Holmes, Part 2: Historical Realities vs. Historical Arcs April 17, 2008Posted by Will Thomas in Uncategorized.
Tags: Alan Rocke, Frederic Holmes, Jed Buchwald, John Heilbron, Martin Rudwick
In the previous post I pointed out that Frederic Holmes was dealing with the problem of predecessor science. At the beginning of his lectures (1990), Holmes sets up an interesting comparison, saying that one can focus on “conceptually defined problems that appear to unify the contributions of several or many scientists.” He points to Jed Buchwald’s The Rise of the Wave Theory of Light, Alan Rocke’s Chemical atomism in the nineteenth century, and, lo and behold, John Heilbron’s Electricity in the 17th and 18th centuries. They key here is “appear to unify”–even though we’re looking at scientists with diverse perspectives, they fall into a collective conversation. So, this tends to exclude arguments along the lines of “this guy in India had this same idea in the 8th century” or the perennial favorite, “this really all goes back to Descartes”. This is important for Holmes, because it demands that if he’s going to trace his topic of metabolic chemistry back to the pre-1850 era, the burden’s on him to indicate that the 1850’ers and the 1930’ers were having the same conversation in a more-or-less continuous tradition.
But what’s really interesting to me is a second trend of argumentation exemplified, according to Holmes, by Martin Rudwick’s Great Devonian Controversy. Rudwick’s book (1985) is one of the key texts in the study of resolution of scientific controversies, which shows how artificial their closure seems to be. According to Holmes, Rudwick’s work, in comparison to the others, “is a more tightly bounded, densely recounted episode that Rudwick employed in his effort to transcend ‘the individual scientist’ in order to see how ‘a specific scientific problem… brought together some group of individuals in an interacting network of exchange.”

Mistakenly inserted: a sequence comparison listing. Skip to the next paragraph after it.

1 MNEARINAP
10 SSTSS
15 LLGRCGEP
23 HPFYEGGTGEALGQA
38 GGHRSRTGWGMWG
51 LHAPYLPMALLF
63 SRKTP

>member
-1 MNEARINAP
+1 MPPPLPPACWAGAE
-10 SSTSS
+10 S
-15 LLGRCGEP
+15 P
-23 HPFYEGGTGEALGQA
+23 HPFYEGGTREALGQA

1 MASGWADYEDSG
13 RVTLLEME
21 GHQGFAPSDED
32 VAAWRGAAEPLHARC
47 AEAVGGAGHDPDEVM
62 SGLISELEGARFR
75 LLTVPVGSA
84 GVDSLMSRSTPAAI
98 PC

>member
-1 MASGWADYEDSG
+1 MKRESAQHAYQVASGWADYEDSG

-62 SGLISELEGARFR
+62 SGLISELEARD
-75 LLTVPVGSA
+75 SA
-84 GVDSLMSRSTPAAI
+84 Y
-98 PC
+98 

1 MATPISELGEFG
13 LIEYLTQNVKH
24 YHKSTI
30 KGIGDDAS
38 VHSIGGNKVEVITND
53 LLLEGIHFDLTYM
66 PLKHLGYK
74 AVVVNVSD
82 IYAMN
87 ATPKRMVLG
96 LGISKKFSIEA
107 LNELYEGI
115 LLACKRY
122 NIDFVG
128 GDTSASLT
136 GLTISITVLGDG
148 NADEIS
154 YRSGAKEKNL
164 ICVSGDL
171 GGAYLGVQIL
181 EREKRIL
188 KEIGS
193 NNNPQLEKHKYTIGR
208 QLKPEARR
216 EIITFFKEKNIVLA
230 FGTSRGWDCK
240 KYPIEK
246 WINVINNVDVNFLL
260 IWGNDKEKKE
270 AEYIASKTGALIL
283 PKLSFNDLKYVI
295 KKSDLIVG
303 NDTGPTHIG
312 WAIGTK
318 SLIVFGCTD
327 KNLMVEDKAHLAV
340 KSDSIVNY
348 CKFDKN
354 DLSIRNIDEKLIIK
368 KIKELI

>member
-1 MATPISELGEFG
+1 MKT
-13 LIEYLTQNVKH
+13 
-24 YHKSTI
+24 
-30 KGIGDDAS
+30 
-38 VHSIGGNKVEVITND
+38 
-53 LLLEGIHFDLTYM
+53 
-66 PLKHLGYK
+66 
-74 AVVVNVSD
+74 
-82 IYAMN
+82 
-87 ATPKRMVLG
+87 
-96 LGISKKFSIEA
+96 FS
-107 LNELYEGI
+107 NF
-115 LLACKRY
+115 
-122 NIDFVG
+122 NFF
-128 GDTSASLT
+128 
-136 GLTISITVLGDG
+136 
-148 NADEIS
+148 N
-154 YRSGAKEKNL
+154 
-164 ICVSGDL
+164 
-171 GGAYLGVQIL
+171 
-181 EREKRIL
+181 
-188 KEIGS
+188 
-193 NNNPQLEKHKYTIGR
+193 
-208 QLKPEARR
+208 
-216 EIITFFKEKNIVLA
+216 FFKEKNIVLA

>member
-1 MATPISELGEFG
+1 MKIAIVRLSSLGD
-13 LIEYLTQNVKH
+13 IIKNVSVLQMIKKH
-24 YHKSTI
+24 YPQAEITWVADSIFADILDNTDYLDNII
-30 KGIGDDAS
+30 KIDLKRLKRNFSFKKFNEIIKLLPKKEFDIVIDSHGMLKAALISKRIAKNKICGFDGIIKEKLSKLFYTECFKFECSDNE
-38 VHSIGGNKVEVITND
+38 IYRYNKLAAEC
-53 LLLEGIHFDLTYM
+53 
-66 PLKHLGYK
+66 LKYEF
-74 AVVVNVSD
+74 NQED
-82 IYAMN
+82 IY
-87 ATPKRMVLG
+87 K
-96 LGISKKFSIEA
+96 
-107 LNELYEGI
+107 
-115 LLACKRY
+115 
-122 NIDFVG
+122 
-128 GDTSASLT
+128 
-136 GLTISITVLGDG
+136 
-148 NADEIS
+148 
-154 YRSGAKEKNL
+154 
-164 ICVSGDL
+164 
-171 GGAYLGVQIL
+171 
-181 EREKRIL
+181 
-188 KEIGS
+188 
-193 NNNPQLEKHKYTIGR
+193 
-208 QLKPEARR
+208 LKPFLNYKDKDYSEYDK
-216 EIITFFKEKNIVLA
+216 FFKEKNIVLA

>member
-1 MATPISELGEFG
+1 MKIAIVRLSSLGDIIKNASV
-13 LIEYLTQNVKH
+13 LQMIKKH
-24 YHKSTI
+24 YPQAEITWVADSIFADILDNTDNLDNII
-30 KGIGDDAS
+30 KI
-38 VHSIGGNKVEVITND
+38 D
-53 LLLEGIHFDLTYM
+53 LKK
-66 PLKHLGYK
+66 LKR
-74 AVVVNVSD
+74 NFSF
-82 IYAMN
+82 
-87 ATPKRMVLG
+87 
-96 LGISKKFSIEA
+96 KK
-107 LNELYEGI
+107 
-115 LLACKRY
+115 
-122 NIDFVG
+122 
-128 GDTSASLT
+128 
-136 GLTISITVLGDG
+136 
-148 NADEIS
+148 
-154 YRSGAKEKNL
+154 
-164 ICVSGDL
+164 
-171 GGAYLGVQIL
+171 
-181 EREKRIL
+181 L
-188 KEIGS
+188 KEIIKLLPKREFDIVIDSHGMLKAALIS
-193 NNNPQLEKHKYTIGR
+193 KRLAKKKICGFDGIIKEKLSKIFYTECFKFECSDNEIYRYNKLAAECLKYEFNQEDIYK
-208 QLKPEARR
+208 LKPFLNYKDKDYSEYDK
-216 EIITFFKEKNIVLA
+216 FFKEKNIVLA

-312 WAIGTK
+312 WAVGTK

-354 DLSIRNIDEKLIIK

Holmes goes on from here with little comment, but the timing of his lectures, five years after Leviathan and Rudwick, comes at a critical juncture. These works still represent fresh, productive approaches that compete with a slightly older style represented by guys like Buchwald and Heilbron. For Holmes they are two possible models that do two different kinds of work, but there’s no need to comment on their historiographical place, because they’re two accepted approaches.
Now, in my mind, Rudwick is prototypical of the case study tradition. It sets out to demonstrate by means of example, rather than to trace a history. It functions both as an illustration of a moment of “science in action”, and as an exemplar of a long-term historical reality (episteme?) (i.e., social structures in which controversies can be resolved in a gentlemanly fashion). Whereas the three works mentioned above chart out more of a medium-term historical arc. I would claim that somehow the Rudwick model came to dominate historical writing in subsequent years, but it’s not the model that Holmes chooses for his discussion of the 1840s to 1930s historical arc.
For now, I’d just like to muse about functional differences between these two models. The Rudwick model seems like sort of a one trick pony–if we don’t appreciate (and it’s debatable whether historians did) that the settlement of controversy can proceed independent of scientific arguments, Rudwick serves as a slap in the face. But, like a joke, the more you tell the story, the less illuminating each new case study becomes. Whereas, inquiries into historical arcs, while perhaps less earth-shattering, I think, ultimately gives us something to argue over, and, if we choose the right trends (or invent new narratives altogether–excitement!), this is probably the most continually productive route.
I think this choice of models is really one of these stylistic/economy-of-writing issues. It’s not a question of correctness, but how much argumentative work you can make history do for you.